The disturbing implications of yet another Japanese-language designation for foreign residents.
After Halloween, you could be forgiven for thinking Shibuya was set aflame and Hachiko knocked off his plinth. But drop by sometime; everything is still there just fine.
It’s dehumanizing to be denied service somewhere, not for what you did, but for who you are, and to realize that discrimination is real.
In a shocking series of exposés at the beginning of this month, the Mainichi Shinbun reported that minority children of workers in Japanese schools were being segregated from their Japanese peers, put in classes for the mentally disabled, and systematically denied an education.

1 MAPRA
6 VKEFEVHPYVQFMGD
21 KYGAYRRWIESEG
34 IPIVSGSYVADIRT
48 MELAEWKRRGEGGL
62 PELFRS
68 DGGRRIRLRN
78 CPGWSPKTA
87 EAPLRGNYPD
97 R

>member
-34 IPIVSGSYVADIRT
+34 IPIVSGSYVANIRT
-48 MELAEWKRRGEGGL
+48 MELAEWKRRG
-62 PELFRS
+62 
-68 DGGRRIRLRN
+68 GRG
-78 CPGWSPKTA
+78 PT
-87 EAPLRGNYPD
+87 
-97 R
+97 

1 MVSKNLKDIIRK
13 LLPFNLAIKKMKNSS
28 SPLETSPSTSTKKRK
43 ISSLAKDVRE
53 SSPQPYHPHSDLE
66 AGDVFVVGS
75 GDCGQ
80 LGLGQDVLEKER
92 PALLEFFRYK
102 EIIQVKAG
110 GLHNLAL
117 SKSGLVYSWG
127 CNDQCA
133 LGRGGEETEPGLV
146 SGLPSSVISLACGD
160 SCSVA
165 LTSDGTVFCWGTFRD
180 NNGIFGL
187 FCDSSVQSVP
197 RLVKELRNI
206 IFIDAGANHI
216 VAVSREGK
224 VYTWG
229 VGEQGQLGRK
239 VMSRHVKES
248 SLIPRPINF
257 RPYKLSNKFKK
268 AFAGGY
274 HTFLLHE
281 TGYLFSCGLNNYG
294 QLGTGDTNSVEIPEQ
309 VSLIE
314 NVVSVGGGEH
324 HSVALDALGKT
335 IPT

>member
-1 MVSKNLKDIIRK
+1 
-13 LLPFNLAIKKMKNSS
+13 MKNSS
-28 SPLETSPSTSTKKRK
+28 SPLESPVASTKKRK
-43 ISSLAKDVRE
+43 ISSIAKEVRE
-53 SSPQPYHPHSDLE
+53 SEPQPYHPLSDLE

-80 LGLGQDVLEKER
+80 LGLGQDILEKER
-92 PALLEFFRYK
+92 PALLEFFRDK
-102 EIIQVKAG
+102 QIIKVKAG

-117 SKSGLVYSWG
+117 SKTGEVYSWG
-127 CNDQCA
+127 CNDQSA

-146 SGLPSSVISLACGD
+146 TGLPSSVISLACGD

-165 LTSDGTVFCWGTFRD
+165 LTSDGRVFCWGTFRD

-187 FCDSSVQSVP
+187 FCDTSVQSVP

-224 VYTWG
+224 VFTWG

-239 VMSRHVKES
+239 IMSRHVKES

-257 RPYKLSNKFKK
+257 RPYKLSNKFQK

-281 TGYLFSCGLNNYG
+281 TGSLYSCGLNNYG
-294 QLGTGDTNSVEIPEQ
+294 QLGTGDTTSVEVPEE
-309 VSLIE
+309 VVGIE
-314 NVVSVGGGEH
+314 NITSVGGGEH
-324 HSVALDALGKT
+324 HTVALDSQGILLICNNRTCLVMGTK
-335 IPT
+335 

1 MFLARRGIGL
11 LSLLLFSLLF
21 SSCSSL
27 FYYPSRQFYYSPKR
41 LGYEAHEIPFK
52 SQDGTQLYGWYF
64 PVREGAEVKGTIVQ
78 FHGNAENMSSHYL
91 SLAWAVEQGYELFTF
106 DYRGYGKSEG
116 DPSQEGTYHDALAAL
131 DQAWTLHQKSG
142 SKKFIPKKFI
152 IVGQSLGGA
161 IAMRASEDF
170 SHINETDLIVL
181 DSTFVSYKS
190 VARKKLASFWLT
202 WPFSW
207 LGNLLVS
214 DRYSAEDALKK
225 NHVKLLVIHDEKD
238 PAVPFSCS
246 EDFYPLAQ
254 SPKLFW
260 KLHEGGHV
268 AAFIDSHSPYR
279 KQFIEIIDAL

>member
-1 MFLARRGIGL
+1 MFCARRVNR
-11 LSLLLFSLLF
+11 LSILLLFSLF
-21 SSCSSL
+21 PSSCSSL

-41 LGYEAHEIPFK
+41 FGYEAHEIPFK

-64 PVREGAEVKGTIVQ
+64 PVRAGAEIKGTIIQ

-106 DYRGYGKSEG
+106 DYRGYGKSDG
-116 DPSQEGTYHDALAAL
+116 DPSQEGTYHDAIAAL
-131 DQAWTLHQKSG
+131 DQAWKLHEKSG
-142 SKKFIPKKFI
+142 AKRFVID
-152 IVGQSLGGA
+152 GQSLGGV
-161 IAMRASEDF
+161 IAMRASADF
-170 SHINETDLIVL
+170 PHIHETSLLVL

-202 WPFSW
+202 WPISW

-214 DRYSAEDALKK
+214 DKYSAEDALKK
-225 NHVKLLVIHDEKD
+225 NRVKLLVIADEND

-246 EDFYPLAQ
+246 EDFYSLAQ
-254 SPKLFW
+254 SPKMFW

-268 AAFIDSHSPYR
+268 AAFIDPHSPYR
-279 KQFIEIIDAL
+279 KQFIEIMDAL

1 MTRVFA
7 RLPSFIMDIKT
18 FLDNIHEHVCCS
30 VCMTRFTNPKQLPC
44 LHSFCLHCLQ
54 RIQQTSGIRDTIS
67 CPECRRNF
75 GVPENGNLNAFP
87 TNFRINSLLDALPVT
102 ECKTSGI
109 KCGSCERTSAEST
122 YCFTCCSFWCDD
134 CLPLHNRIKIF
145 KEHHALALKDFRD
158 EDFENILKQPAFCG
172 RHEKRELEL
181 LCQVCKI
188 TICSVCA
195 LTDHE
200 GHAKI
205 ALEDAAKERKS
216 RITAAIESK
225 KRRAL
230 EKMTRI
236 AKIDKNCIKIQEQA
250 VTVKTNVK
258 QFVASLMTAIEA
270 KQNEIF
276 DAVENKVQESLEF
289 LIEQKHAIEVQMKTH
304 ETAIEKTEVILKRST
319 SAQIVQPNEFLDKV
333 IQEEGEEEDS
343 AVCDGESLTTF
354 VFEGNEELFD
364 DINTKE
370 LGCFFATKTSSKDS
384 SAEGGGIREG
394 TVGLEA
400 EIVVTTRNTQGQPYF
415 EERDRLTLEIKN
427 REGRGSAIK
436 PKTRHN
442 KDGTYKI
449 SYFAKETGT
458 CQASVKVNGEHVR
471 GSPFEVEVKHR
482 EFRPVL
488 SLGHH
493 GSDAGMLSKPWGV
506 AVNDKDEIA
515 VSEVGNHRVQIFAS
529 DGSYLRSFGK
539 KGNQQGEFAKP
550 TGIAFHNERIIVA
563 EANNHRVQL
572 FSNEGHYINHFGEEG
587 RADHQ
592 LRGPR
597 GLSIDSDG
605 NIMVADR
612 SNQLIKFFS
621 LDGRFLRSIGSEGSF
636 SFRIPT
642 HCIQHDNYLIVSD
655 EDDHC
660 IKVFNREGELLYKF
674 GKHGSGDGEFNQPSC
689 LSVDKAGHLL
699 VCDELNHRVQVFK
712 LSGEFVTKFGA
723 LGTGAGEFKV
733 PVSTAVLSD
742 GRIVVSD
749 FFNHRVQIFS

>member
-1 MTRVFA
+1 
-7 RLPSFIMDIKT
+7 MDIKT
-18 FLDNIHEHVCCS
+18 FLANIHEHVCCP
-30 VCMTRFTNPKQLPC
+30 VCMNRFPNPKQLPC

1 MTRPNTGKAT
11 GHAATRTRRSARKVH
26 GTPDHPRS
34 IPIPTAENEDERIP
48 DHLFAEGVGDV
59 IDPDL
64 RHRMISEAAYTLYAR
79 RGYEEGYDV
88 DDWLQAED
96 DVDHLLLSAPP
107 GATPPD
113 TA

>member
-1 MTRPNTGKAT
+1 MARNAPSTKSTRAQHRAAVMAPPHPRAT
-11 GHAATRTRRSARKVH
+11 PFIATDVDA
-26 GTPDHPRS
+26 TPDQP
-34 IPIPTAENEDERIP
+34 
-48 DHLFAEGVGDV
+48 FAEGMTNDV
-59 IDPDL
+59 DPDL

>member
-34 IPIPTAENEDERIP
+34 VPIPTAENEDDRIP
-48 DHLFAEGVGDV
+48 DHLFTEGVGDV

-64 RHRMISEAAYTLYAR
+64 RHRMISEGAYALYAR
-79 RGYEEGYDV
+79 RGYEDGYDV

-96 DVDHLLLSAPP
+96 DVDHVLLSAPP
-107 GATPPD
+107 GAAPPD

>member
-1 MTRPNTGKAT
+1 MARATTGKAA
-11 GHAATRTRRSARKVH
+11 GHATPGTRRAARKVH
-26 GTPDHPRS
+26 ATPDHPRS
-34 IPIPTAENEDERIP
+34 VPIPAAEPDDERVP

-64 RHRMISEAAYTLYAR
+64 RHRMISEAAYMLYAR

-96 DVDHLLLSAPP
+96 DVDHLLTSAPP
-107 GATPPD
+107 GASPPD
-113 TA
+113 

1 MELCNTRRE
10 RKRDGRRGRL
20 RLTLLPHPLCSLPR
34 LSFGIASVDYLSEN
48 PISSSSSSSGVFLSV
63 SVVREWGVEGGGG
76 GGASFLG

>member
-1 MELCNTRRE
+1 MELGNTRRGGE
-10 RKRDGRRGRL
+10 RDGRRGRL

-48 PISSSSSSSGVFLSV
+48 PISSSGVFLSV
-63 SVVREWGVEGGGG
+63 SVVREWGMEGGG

I look forward to writing for a Shingetsu News Agency that challenges the stale conventions and speaks truth to power. The point is to increase the visibility of minorities, and to assist Japanese of goodwill in dismantling the systems that keep them disenfranchised.
On January 28, the Japan Times published an opinion piece titled, “How Japanese is Naomi Osaka?” Author Kunihiko Miyake “felt something odd” about how the multiethnic tennis champ could ever “represent Japan.” Miyake’s article is indicative of how the quality of analysis has slipped under the Japan Times’ new ownership, and suggests how the purposes of the organization have changed.